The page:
Houston Calling

When the world won’t listen, say it with a will

October 20th, 2003 · No Comments

I recently came across an article on Pitchfork that talked about a man leaving The Smiths his fortune in his will. Apparently, ex-Smiths frontman Morrissey and guitarist Johnny Marr only have to meet for an hour to get the money, which will be theirs if the man’s wife dies before he does.

I was a pretty big fan of The Smiths in high school. Starting in 1985, with the song “Please, Please, Please Let Me Get What I Want” (for obvious reasons), I fell in love with Morrissey?s haunting voice, biting lyrics, and Marr?s distinctive guitar style. I wasn?t one of the ones sporting “Meat Is Murder” on their foreheads or spray-painting “The World Won?t Listen” on the back of the high school and local grocery store, but I was a fan–and one that was really disappointed when the band split in the late 80’s.

I enjoyed Morrissey?s first solo album, Viva Hate, but kind of moved on after that. I have heard them all, more or less, and have not been inclined to purchase any of them in the past 10 years. But every time I hear a song by The Smiths, I fondly remember the days sitting around with friends, listening to “The Headmaster Ritual” or “The Queen is Dead,” or driving around suburbia to “Frankly Mr. Shankly” or “This Charming Man.”

After reading the article last week, I thought back to my first year of college and how strange it must have been for my roommate to see the words, “If it?s not love, then it’s the bomb that will bring us together” written on my bulletin board. Or how I met friends I still have today solely based on the fact one of them had a full-size poster of Morrissey on his wall in the dorm.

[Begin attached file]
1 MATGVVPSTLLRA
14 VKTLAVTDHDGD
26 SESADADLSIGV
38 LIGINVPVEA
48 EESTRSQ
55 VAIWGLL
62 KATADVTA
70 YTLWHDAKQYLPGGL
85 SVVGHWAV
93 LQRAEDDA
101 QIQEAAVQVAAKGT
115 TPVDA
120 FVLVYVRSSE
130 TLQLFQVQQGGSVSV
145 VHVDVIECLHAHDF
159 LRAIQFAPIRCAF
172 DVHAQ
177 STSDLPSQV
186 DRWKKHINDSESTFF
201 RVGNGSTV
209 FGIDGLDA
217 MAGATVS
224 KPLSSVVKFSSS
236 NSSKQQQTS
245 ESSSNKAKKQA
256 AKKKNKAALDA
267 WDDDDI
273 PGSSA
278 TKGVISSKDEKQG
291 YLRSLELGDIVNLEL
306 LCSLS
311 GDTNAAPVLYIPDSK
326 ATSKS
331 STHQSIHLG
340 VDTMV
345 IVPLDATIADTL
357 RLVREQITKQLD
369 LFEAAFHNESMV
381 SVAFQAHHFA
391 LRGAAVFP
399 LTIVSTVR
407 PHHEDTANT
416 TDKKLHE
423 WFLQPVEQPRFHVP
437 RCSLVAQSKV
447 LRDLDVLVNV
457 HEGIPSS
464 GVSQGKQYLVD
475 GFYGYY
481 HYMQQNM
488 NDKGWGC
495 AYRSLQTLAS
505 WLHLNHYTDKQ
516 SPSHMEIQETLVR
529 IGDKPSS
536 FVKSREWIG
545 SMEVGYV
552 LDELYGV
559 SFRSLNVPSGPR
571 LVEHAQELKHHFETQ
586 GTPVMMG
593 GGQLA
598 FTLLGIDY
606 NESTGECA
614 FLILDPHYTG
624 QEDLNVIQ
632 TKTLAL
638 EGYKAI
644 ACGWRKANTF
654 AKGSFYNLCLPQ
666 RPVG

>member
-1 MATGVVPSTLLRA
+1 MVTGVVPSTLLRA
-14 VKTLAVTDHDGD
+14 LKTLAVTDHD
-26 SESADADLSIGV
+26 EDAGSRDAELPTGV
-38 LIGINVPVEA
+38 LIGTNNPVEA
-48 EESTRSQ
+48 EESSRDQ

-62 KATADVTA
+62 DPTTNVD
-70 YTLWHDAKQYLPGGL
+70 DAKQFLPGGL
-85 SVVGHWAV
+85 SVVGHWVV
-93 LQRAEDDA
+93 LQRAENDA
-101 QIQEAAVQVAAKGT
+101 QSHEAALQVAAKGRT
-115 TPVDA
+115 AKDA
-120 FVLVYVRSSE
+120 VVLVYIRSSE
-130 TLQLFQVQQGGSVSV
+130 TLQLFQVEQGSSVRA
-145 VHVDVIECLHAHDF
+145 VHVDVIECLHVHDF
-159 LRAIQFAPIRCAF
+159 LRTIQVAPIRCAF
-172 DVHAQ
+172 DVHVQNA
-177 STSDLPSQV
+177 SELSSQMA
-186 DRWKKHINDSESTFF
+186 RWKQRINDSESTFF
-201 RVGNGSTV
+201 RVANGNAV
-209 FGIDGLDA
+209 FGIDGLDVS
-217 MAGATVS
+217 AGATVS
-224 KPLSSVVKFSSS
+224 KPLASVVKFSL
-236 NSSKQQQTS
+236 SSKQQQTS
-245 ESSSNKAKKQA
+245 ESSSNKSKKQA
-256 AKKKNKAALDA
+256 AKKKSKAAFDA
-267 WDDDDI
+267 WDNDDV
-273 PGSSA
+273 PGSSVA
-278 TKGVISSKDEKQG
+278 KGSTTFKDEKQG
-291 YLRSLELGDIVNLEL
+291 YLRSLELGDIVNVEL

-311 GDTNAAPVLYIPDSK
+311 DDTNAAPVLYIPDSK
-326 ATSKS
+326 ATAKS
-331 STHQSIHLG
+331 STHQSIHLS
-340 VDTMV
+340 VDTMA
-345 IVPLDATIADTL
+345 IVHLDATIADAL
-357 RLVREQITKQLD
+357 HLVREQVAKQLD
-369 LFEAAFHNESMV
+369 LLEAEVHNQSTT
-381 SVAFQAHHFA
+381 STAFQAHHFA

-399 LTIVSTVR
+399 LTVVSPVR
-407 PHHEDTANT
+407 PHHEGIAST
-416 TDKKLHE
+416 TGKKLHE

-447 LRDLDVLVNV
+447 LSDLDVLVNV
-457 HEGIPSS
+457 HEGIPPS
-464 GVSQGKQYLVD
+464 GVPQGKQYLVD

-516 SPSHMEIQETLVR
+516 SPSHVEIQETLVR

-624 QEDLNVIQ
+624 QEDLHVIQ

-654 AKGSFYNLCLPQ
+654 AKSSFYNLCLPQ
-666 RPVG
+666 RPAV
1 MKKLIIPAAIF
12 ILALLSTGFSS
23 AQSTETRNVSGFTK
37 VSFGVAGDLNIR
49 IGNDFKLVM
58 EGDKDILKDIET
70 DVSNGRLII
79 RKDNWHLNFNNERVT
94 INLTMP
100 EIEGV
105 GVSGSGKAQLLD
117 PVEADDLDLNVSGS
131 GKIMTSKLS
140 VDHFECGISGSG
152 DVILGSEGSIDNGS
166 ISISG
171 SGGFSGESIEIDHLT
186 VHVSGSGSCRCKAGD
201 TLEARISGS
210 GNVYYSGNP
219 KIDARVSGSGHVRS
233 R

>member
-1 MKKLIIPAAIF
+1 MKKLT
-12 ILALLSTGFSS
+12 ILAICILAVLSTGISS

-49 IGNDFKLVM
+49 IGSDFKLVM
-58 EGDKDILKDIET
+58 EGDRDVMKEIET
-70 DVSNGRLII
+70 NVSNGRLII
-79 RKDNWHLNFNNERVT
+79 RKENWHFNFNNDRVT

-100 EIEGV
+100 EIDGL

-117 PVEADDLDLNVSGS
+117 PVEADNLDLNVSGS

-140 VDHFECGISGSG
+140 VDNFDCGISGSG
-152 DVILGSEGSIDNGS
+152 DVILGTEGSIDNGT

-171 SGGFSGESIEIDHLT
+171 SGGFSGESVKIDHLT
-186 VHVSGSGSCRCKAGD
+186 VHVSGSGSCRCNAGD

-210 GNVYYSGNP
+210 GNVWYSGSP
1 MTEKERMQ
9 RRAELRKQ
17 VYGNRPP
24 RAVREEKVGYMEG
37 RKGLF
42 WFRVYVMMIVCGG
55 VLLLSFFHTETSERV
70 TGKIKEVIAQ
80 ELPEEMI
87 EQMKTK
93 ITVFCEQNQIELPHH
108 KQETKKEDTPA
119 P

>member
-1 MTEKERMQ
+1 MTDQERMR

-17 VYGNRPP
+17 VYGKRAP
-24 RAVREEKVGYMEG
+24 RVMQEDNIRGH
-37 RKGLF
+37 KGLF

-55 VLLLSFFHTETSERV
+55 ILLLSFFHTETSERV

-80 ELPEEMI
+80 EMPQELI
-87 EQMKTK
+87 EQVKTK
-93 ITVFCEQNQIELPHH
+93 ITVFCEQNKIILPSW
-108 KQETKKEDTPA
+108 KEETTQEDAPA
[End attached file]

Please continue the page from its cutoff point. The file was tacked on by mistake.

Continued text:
A lot of people never got into The Smiths. Probably because, in my opinion, they couldn’t get past the rapid fans, Morrissey’s whiney voice, or both. Despite what I think about Morrissey or Marr?s solo efforts, I will always be a fan of the music they made together.

I always smile when I see the band’s name on a sticker on someone’s car driving around town these days. And it is good to know that in high school classes across the country there are those who aren’t into DMX or ODB or Ludacris or R. Kelly or Beyonce or Eminem or Korn or Limp Bizkit or Linkin Park or 3 Doors Down or Dave Matthews or Good Charlotte or Sum 41 or 98 Degrees or Brittany Spears or Christina Aguilera or whatever’s being shoveled down the throats of mainstream America via the radio. That there are those who still opt to listen to Echo & The Bunnymen or The Jesus and Mary Chain. Who love The Cure‘s early stuff, not just Disintegration. Who talk about Love & Rockets, Bauhaus, Joy Division, and blocks of ice and piano wire. Who put on Louder Than Bombs and sing along with their friends to every word, trying to match the high-pitched vocals and sounding a fool every time, but never caring.

Those who will undoubtedly cherish their memories of the music of The Smiths as much as I do.

Tags: Music